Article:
Clean Water and the Effect of Dams

The 1930s hailed the building of the biggest dam in the world at the time, the Hoover Dam, on the Colorado River, to form Lake Mead. Lake Mead was capable of holding more than twice the annual flow of water in the Colorado River. It was going to forever provide water for CA, CO, AZ, UT, NV, NM, and WY,  plus 1.5  million acre-feet to Mexico, annually.

 Today, the Colorado River  is in trouble and can’t even make it to the sea, much less deliver its quotas. Each year, about 10 million tons of salt enter the system, but virtually none reaches the ocean, according to environmentalist, Fred Pearce, (When the Rivers Run Dry.)

 The Hoover Dam held the expectation of clean water and endless power. Now, 80 years later, we learn that the actual cost of building and maintaining large dams has far greater financial, commercial, ecological, and maintenance costs than the power or clean water they generate.

 Dams have always been opposed by native people everywhere, not only because a dam usually means displacement of great numbers, sometimes millions, of native people. They opposed going against the flow of nature. Dams were an insult to sacred rivers of the earth. Now, the need for us all to revere nature’s plan for river waters is clear.

 Native peoples knew that fish need to swim up river to spawn and that dams would prevent this. The Grand Coulee and other dams on the Columbia River destroyed one of the world’s largest Salmon fisheries. The produce would have been worth more than the electricity generated by the dams.

 Native peoples knew that nature purified water with waterfalls, rapids and fast moving water and were careful to respect natural laws.

 Perhaps the greatest delusion humans have is the sense that we can prevail over nature. We had to learn the hard way that when we build huge dams:

1. Fish have difficulty reproducing.

2. Those fish that do survive in manmade lakes are poisoned with mercury rising from decomposing vegetation in the lakes for 20-30 years, and cause health problems for the humans who eat them.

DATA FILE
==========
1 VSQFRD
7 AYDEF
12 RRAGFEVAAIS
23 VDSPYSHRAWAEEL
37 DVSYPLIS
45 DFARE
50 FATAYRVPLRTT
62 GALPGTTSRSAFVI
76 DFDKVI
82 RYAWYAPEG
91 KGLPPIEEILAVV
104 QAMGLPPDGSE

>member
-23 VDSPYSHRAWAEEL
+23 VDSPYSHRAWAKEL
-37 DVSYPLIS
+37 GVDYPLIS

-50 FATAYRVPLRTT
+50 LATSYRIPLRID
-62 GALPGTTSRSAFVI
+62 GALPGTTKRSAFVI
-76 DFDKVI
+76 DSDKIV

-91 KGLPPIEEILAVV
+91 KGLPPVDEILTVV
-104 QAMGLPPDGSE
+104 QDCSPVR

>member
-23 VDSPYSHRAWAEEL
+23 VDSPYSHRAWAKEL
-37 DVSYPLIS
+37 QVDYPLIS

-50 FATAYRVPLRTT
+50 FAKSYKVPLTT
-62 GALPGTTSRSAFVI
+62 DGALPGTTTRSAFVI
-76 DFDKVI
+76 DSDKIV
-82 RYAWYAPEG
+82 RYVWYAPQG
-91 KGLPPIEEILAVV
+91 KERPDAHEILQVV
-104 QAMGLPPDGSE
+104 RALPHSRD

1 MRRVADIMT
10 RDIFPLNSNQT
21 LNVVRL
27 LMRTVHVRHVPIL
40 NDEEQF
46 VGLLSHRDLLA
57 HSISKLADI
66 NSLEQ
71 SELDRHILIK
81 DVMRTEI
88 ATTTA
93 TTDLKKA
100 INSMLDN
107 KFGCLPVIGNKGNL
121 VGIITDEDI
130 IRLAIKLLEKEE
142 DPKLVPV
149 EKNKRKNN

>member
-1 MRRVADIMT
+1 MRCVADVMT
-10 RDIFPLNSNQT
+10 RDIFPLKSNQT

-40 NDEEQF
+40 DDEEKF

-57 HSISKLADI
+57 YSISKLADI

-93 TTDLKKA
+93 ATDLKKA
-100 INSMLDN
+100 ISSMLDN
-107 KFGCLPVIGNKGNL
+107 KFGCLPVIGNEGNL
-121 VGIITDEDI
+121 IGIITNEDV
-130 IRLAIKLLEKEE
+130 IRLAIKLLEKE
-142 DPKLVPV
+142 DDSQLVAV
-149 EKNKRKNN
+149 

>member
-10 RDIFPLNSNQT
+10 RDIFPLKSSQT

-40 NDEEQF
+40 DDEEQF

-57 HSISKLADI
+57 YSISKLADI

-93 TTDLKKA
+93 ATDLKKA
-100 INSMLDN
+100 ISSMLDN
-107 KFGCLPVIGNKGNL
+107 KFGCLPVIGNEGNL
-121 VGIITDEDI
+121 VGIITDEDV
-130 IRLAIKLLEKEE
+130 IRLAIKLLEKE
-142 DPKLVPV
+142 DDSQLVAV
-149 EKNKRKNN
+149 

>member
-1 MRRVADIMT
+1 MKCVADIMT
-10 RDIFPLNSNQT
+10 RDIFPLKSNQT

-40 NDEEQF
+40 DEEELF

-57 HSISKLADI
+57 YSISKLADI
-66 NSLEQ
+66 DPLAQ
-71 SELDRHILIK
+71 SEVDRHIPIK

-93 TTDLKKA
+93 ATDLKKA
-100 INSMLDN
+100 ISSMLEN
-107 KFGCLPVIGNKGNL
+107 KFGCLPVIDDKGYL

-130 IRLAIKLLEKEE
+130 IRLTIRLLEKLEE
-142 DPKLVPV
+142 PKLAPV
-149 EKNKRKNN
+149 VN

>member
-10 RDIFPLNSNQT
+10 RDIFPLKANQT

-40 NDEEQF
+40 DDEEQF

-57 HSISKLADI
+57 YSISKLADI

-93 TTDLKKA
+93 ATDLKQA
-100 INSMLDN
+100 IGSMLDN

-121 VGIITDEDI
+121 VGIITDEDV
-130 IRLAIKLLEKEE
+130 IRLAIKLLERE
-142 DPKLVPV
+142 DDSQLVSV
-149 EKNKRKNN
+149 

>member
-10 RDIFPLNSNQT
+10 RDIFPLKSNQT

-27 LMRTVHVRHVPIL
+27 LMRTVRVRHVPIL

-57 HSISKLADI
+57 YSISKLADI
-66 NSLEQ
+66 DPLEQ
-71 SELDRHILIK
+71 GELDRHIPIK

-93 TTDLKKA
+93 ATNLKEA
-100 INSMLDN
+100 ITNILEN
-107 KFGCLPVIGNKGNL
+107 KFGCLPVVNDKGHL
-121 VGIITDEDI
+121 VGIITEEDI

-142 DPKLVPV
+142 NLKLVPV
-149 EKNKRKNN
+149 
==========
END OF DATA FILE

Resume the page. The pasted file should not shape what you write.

3. When soil is irrigated with sprinklers, there is a tendency to overwater, waste water through evaporation, and wash chemical residues from fertilizers and pesticides into the groundwater and aquifers.

4. Rivers absorb these wastes in their sediments.

5. Sediments build up behind dams where the water stagnates, grows warmer, and is not fish friendly.

6. Full reservoirs increase vulnerability to devastating floods.

7. Rivers begin to run dry and to be unable to complete their journey to the ocean to deposit accumulated salts.

 All of this and more prompted Daniel Beard, retired commissioner of the Bureau of Reclamation (which has built more dams than any other body in the world), to declare, “No more dams!”

 We do need to dream up new ways of accessing green energy. But let us not be naive enough to think, with today’s abundant research on the effects of dams, that corporations won’t still try to build them. We know that the way corporations continue to make profits at any cost is to invest enormous sums to hide unfavorable research,  generate misinformation, and control land.

 Here in New England, we have abundant water.Quebec is already smarting from the effects of too many dams in their province, simply to produce power for Hydro-Quebec, despite public protest. We do need to explore other ways to generate power for our future needs. We can save ourselves time, money, and grief by safeguarding our waters and not supporting hydro power that has the potential to threaten our NH rivers.

 The research is there; we’ve been forewarned. Here’s to keeping each other well!

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